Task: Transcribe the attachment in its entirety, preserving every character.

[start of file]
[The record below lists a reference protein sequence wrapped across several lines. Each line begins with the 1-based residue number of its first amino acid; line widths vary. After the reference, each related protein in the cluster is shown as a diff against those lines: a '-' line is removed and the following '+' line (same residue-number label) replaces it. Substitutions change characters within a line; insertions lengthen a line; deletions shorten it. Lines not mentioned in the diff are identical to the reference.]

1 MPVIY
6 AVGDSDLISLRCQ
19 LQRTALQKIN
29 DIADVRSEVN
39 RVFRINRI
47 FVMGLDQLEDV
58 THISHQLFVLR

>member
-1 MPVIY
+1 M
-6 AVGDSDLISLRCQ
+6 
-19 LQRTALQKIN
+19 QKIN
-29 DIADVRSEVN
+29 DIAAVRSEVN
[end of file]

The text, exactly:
[The record below lists a reference protein sequence wrapped across several lines. Each line begins with the 1-based residue number of its first amino acid; line widths vary. After the reference, each related protein in the cluster is shown as a diff against those lines: a '-' line is removed and the following '+' line (same residue-number label) replaces it. Substitutions change characters within a line; insertions lengthen a line; deletions shorten it. Lines not mentioned in the diff are identical to the reference.]

1 MPVIY
6 AVGDSDLISLRCQ
19 LQRTALQKIN
29 DIADVRSEVN
39 RVFRINRI
47 FVMGLDQLEDV
58 THISHQLFVLR

>member
-1 MPVIY
+1 M
-6 AVGDSDLISLRCQ
+6 
-19 LQRTALQKIN
+19 QKIN
-29 DIADVRSEVN
+29 DIAAVRSEVN